Mt. Airy inventor finds new uses for the gyroscope

News January 8, 2013 0 Comments

Local inventor Fran McCabe

by Lou Mancinelli

It hangs from above like a flying saucer attached to a string from the heavens. When it spins it sounds like a finger rimmed around the lip of fine crystal.

What it actually is, is a gyroscopic wheel hanging from the bottom of the deck of local inventor Fran McCabe. The floor of his deck forms a roof behind his garage at his Mt. Airy home. If he’s right, McCabe’s work might provide the world with a capacity to create energy heretofore unrealized by humankind. It’s a discovery that Nikola Tesla would celebrate.

In fact, Tesla is part of McCabe’s tale of his investigations of gyroscopic motion, a 30-year string of experiments carried out mostly in a Bucks County barn, but more on that later.

McCabe claims his discovery of the power of gyroscopic precession can reduce greenhouse gases, thus reducing pollution, and be used to fight disease.

“If [Isaac] Newton ever saw this thing, the world would be a different place today,” said McCabe, 76, about his gyroscopic wheel. It’s essentially a top used as a mechanical device.

Raised in Philadelphia, McCabe graduated from North Catholic High School in 1954. He joined the Navy after he was thrown out of Drexel University in the early 1950s, where he studied mechanical engineering. He served for six years in the Navy as a flight training class leader and left in 1964.

Later, in 1968, he founded Prefco Products, a fire and smoke damper manufacturer. The company played an instrumental role in changing laws on fire regulation and safety. From the air and wind technology created during his time running Prefco, McCabe created the world’s fastest and lowest wind-responding wind-turbine airfoil. With his company Lev/Air he created the most powerful max-torque windmill airfoil system.

His work has taken him around the world as a speaker, consultant and writer. In the 1990s he was arrested in Russia. The Russians had commissioned him to write six papers on gyroscopics, and one way or another, the word “spy” became involved, albeit wrongly. He bought his freedom from his jailer for $100.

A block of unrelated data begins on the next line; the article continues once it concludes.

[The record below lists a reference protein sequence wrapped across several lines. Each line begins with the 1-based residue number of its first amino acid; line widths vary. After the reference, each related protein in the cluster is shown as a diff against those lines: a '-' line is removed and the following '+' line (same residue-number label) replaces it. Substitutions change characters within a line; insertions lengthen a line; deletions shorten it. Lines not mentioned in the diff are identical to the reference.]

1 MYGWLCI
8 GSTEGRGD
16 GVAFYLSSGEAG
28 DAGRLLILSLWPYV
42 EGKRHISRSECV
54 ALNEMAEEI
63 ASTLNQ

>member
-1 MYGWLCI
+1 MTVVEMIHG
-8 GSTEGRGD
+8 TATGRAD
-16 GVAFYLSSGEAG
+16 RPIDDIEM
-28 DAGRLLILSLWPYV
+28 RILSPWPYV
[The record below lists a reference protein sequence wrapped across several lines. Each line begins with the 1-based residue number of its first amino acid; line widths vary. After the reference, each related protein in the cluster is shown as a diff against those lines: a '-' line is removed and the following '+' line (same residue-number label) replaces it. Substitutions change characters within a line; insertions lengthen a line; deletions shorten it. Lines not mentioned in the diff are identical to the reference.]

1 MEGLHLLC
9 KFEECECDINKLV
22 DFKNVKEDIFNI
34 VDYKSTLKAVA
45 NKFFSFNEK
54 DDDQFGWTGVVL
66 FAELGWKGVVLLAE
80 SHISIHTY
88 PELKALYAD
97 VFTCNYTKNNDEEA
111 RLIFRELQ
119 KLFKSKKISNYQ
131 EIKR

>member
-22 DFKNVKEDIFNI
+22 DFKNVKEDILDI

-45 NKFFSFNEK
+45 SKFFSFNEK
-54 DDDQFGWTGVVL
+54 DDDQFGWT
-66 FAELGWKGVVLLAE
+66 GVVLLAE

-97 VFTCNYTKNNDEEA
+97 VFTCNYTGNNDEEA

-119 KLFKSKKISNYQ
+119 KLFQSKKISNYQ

McCabe is a rocket scientist, according to his NASA certification. Our talk with him proceeded as if our reporter was a high school kid sitting in on a graduate quantum physics class. Names of prominent scientists rolled off McCabe’s tongue as if he were a coach talking quarterbacks.

We talked about the Higgs particle, known as the God particle. We talked about how the universe came into existence. We talked about what happened before the big bang. It is here, in the process that led to the big bang, that the fundamentals of McCabe’s gyroscopic discovery are rooted.

But first, some further credentials. McCabe is the owner of more than 100 patents – with more than 100 pending – in machinery, aerodynamics and more. He has worked for and with Boeing, MDI and NASA engineers. He spoke to members of parliament in England about reducing germs in hospitals via pressurization. He is the father of two daughters.

“The earth is a gyroscope,” McCabe said. “If you ask me, everything is a gyroscope.”

Gyroscopic physics is a study rooted in motion. Before the big bang, according to McCabe, there was static time. There was no basic energy but time. That energy contained an encrypted plan. When something bent the energy, a force the religious call God, an arch was put into motion.

“If you’re gonna build the universe you do it with motion,” McCabe said. “ If there’s a direction that takes you somewhere random, it’s just a game whoever’s putting it in motion is playing.”

This energy, now in motion, spun along a spiral, sometimes condensing other times diverging until it found an electron. From there, it continued along its encrypted plan and found protons and neutrons and eventually whole molecular structures and organisms. This is known as evolution.

And this spiral energy is gyroscopic precession. According to McCabe, physicists stop their gyroscopic investigations at this point of understanding. But McCabe wondered if there was power created from the procession, and he wondered how to channel that power.